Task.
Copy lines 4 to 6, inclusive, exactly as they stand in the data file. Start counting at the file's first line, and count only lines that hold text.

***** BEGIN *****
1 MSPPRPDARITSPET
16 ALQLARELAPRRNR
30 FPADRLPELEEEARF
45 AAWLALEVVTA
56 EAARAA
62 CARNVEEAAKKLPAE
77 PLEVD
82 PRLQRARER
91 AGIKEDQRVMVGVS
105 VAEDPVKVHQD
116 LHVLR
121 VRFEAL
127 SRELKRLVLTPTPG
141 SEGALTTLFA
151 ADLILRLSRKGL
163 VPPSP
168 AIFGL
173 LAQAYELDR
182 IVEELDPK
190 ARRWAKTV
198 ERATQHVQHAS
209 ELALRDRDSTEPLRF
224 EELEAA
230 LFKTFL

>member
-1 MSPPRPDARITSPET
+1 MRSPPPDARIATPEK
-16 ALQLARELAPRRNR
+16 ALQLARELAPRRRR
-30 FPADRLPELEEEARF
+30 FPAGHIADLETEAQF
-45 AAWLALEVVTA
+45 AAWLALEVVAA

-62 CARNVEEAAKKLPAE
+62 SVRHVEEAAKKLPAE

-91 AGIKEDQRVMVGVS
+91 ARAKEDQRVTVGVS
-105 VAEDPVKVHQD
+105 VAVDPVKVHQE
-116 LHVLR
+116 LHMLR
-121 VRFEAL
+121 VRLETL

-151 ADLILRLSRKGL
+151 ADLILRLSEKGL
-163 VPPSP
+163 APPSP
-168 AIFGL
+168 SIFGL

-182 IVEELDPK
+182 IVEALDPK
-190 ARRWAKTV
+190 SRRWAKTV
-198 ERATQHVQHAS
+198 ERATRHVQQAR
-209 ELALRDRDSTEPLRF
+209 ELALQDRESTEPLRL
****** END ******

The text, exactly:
45 AAWLALEVVTA
56 EAARAA
62 CARNVEEAAKKLPAE